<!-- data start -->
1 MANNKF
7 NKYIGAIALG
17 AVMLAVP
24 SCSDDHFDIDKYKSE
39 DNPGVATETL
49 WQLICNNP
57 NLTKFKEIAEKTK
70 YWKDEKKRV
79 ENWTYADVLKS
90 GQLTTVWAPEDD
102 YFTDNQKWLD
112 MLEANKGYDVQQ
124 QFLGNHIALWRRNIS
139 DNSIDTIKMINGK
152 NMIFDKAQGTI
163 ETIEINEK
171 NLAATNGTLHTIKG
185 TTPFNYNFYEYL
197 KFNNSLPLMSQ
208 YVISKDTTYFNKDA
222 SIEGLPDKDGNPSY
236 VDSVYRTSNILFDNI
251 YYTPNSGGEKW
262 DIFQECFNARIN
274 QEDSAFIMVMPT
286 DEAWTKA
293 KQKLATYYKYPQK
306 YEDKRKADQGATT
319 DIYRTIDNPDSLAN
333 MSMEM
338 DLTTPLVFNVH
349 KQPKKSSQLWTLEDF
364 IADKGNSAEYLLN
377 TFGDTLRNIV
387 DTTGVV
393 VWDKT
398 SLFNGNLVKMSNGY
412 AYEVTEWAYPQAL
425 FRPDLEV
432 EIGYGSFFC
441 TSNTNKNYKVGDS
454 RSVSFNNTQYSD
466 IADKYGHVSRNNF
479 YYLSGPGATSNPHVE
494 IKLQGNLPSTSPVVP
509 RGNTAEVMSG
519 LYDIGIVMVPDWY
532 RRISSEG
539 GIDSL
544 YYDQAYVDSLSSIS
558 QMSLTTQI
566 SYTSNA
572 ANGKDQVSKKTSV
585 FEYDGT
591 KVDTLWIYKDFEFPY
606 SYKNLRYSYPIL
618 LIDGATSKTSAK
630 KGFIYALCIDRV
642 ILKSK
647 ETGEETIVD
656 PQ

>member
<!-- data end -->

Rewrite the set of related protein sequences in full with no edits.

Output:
1 MANNKF
7 NKYIGAIALG
17 AVMLAVP
24 SCSDDHFDIDKYKSE
39 DNPGVATETL
49 WQLICNNP
57 NLTKFKEIAEKTK
70 YWKDEKKRV
79 ENWTYADVLKS
90 GQLTTVWAPEDD
102 YFTDNQKWLD
112 MLEANKGYDVQQ
124 QFLGNHIALWRRNIS
139 DNSIDTIKMINGK
152 NMIFDKAQGTI
163 ETIEINEK
171 NLAATNGTLHTIKG
185 TTPFNYNFYEYL
197 KFNNSLPLMSQ
208 YVISKDTTYFNKDA
222 SIEGLPDKDGNPSY
236 VDSVYRTSNILFDNI
251 YYTPNSGGEKW
262 DIFQECFNARIN
274 QEDSAFIMVMPT
286 DEAWTKA
293 KQKLATYYKYPQK
306 YEDKRKADQGATT
319 DIYRTIDNPDSLAN
333 MSMEM
338 DLTTPLVFNVH
349 KQPKKSSQLWTLEDF
364 IADKGNSAEYLLN
377 TFGDTLRNIV
387 DTTGVV
393 VWDKT
398 SLFNGNLVKMSNGY
412 AYEVTEWAYPQAL
425 FRPDLEV
432 EIGYGSFFC
441 TSNTNKNYKVGDS
454 RSVSFNNTQYSD
466 IADKYGHVSRNNF
479 YYLSGPGATSNPHVE
494 IKLQGNLPSTSPVVP
509 RGNTAEVMSG
519 LYDIGIVMVPDWY
532 RRISSEG
539 GIDSL
544 YYDQAYVDSLSSIS
558 QMSLTTQI
566 SYTSNA
572 ANGKDQVSKKTSV
585 FEYDGT
591 KVDTLWIYKDFEFPY
606 SYKNLRYSYPIL
618 LIDGATSKTSAK
630 KGFIYALCIDRV
642 ILKSK
647 ETGEETIVD
656 PQ

>member